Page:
Sir Gavin Williamson has resigned, saying the allegations against him were “becoming a distraction for the good work this government is doing”.
The decision to quit follows allegations he sent expletive-laden messages to former chief whip Wendy Morton complaining about being refused an invitation to the Queen’s funeral, claims he bullied a former official at the Ministry of Defence and an accusation of “unethical and immoral” behaviour while he was chief whip.
Sir Gavin said there was an ongoing complaints process “concerning text messages I sent to a colleague” – a reference to Ms Morton’s complaint.
In his resignation letter, Sir Gavin Williamson told Rishi Sunak: “As you know, there is an ongoing complaints process concerning text messages I sent to a colleague.
Gavin William's resignation letter Gavin Williamson/Twitter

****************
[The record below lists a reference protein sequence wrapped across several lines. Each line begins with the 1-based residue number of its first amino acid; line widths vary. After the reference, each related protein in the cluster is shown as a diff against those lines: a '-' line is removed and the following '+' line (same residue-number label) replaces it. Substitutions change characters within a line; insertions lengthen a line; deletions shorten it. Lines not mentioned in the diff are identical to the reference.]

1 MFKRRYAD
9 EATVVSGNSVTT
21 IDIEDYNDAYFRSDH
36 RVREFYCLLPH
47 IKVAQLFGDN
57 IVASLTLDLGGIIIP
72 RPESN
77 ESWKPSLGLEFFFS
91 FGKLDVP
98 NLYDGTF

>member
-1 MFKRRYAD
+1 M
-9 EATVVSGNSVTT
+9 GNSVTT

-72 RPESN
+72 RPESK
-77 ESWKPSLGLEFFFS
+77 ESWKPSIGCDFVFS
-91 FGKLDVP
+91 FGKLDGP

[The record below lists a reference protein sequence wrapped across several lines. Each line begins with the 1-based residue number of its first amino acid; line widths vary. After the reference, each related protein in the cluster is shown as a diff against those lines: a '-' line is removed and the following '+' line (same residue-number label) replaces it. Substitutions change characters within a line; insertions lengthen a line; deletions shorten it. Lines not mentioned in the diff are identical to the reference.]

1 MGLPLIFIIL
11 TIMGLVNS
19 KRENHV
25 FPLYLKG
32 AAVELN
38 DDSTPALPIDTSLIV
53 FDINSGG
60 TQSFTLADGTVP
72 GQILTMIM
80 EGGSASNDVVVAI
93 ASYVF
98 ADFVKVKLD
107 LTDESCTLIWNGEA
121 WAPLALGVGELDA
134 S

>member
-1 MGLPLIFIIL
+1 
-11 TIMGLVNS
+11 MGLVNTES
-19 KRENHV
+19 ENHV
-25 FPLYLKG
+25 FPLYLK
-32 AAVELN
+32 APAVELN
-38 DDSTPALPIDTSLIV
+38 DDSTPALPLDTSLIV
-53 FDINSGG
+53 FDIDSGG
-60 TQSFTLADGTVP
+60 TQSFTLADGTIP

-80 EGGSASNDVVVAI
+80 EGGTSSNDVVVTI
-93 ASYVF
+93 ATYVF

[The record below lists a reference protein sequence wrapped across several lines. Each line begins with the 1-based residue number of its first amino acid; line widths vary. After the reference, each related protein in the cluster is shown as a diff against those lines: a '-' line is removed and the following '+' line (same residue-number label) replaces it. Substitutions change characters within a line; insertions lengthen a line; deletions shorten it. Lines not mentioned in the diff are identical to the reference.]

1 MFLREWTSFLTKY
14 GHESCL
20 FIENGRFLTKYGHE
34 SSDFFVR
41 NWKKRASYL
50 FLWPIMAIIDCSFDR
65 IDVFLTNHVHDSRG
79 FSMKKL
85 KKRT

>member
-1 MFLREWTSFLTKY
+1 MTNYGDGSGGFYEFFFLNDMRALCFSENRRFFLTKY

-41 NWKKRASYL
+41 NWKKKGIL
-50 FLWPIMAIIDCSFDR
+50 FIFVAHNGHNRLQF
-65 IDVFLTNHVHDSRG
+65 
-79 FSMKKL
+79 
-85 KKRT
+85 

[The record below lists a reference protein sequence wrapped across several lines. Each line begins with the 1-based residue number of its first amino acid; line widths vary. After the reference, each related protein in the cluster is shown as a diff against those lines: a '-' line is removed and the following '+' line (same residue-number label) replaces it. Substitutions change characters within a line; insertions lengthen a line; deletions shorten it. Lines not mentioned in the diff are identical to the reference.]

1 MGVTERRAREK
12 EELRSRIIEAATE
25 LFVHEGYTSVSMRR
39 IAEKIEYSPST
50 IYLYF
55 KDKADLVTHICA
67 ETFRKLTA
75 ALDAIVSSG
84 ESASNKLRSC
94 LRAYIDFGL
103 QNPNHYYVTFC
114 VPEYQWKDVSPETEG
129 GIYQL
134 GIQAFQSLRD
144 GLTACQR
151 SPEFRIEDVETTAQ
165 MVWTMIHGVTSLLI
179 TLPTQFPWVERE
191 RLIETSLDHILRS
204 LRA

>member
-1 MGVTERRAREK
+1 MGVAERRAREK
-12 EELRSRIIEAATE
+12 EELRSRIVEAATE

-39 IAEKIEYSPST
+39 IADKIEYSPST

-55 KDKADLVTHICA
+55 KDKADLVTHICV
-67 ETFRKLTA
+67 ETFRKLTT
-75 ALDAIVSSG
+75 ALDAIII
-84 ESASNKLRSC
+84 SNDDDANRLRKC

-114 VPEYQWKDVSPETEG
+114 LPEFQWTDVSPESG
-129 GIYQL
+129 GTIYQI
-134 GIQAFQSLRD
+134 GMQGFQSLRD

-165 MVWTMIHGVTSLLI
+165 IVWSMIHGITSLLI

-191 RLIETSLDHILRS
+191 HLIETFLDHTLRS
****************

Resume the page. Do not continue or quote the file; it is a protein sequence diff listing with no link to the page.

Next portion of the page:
“I am complying with this process and I have apologised to the recipient for those messages.
“Since then, there have been other allegations made about my past conduct. I refute the characterisation of these claims, but I recognise these are becoming a distraction for the good work this government is doing for the British people.
“I have therefore decided to step back from government so that I can comply fully with the complaints process that is underway and clear my name of any wrongdoing. “
Prime Minister Rishi Sunak’s decision to give a Cabinet-level role to the twice-sacked minister had led to questions about his judgment from critics.
No 10 said earlier on Tuesday that more time was needed to consider allegations against Williamson.
Sir Gavin Williamson has resigned, saying the allegations against him were “becoming a distraction for the good work this government is doing”. Jacob King
Sir Gavin, who was knighted after being nominated for the honour by Boris Johnson earlier this year, is a divisive figure at Westminster, where he is viewed with suspicion by many Tory MPs because of his reputation as an inveterate plotter.
He was sacked first by former PM Theresa May as defence secretary in 2019 for leaking details of a National Security Council meeting, and then by Mr Johnson as education secretary over the Covid-19 A-levels debacle.
However, he was regarded as a key figure in Mr Sunak’s campaign over the summer to become party leader.